Choose the Right IoT Module Partner
The cellular module is vital for a reliable connection. If the module fails, the device fails. Partner with a manufacturer with cellular modules and cards tested for extreme environments.
Communication is critical for disaster and crisis management. First responder communication devices are vital for relaying and recording details about emergencies.
First responders will have reliable coverage with access to Band 14 and commercial LTE bands for priority and preemption. They will need to leverage:
Robust IoT modules and data cards are crucial for these solutions to support clear, fast communication during emergencies.
The mobile network ecosystem has delivered business value to organizations for years. Developers can leverage private-sector technology and expertise to develop rugged IoT-enabled first responder applications.
To encourage innovation, AT&T announced that public safety personnel could sign up for the network at one of 5,300 U.S. retail stores.
First responders often find themselves in rough environments. The best network availability can’t make up for device functionality issues. To prevent device failure, IoT device developers must ensure that first responder IoT devices are ruggedized to handle:
Applications for first responder IoT devices include:
OEMs and applications developers must design devices and select modules with emphasis on ruggedness and reliability.
What Is FirstNet?
The first responder network (FirstNet) is the nationwide public safety communications platform dedicated to first responders in the U.S., including:
It provides emergency responders with a high-speed mobile broadband network for public safety. This network prioritizes first responder communication using a tiered strategy to ensure those responding to crises have uninterrupted communication. FirstNet was built with AT&T in a public-private partnership with the First Responder Network Authority (FirstNet Authority).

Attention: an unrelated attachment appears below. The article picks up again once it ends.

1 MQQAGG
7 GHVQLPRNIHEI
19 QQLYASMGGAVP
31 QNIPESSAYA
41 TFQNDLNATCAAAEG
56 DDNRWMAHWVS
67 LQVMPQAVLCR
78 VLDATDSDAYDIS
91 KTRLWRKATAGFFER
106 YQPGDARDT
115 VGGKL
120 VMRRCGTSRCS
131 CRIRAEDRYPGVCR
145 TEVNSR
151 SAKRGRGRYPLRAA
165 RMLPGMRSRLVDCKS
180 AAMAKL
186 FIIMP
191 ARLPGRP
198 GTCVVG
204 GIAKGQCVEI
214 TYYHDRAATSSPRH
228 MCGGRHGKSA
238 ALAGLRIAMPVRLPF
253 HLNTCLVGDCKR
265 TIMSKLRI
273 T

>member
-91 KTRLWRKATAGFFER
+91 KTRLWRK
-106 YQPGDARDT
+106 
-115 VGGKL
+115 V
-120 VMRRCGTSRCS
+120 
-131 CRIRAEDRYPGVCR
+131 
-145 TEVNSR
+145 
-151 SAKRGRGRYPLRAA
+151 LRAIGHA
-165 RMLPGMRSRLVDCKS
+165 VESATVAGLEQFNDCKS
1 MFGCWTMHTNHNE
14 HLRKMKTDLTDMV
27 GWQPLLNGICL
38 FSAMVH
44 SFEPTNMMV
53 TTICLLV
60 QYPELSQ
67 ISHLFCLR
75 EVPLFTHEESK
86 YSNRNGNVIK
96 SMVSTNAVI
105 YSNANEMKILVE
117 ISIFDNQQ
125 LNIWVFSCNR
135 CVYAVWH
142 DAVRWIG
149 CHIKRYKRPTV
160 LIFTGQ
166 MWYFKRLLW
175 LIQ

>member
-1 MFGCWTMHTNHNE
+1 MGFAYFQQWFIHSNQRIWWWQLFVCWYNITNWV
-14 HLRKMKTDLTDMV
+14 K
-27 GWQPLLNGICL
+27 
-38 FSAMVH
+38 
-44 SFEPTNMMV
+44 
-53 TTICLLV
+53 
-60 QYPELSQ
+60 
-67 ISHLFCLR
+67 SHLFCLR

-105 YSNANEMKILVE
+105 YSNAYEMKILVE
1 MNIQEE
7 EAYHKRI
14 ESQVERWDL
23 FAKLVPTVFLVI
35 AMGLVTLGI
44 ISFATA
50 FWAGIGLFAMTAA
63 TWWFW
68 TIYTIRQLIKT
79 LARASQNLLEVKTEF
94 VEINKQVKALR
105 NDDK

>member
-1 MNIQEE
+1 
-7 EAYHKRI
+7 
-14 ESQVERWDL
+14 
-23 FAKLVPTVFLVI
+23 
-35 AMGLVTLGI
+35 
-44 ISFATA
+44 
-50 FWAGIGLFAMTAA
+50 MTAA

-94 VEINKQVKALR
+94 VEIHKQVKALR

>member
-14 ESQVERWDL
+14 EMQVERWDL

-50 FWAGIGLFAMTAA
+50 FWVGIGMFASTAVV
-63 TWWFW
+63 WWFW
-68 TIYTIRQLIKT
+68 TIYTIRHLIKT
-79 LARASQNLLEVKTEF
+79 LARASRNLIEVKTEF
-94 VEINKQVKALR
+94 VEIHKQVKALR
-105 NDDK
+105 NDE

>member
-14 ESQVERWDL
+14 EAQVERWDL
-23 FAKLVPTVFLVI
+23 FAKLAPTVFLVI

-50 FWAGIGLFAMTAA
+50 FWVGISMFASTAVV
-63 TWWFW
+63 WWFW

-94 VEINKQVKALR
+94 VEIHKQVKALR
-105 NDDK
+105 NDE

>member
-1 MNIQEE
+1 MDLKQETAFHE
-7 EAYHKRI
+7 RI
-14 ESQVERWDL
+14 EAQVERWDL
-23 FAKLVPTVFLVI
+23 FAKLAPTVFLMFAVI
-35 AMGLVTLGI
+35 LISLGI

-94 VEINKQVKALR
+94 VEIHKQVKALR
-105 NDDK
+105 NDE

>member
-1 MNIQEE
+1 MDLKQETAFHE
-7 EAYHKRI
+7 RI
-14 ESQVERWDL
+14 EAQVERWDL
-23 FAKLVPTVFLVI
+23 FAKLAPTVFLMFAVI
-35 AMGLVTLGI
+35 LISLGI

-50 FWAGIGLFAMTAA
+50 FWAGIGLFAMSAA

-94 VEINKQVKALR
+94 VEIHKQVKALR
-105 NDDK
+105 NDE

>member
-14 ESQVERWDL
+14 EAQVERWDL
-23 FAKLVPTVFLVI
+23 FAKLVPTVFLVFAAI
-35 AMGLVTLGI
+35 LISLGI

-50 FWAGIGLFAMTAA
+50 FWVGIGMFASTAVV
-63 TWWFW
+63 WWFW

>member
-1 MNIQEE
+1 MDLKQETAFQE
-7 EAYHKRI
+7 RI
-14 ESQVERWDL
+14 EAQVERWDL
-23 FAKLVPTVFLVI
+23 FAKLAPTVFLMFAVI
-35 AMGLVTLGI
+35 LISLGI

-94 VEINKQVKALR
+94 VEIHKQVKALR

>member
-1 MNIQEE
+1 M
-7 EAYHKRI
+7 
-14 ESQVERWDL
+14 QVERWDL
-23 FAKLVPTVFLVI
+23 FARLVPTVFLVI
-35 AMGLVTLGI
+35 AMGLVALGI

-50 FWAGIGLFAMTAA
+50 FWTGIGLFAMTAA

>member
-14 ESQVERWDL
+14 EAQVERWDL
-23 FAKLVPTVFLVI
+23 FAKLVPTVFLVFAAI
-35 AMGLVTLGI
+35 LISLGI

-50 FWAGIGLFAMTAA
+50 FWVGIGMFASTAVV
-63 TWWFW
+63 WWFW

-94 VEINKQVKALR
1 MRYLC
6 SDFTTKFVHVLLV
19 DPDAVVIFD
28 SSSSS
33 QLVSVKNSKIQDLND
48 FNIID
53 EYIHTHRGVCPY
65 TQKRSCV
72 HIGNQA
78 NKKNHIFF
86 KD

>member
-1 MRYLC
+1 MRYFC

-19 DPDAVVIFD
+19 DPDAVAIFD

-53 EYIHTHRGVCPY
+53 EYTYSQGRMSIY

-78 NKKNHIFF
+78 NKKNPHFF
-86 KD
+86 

A History of Public Safety Broadband in the U.S.
2001: After the 9/11 tragedy, it became clear that the U.S. needed to make changes to improve communication for public safety officials.
2010: The 9/11 Commission recommended the creation of a national public safety network. The FCC began developing a more reliable way for first responders to communicate in March 2010.
2012: The First Responder Network Authority was authorized to develop and oversee the first responder network in February 2012.
2017: Building out the first responder cellular network began in March 2017. This network leveraged 20 MHz of government spectrum in the 700 MHz band, Band 14. In December 2017, every U.S. state and territory opted in to using this mission-critical communication service.
2019: COVID-19 began its rapid spread worldwide. Even as the crisis continued in 2020, the first responder network kept emergency personnel connected without interruption.
2020: FirstNet expands its LTE coverage area, surpassing 2.61 million square miles in the U.S.
2021: FirstNet achieves significant milestones:
FirstNet also enabled local and state governments and health organizations to coordinate COVID-19 vaccine distribution.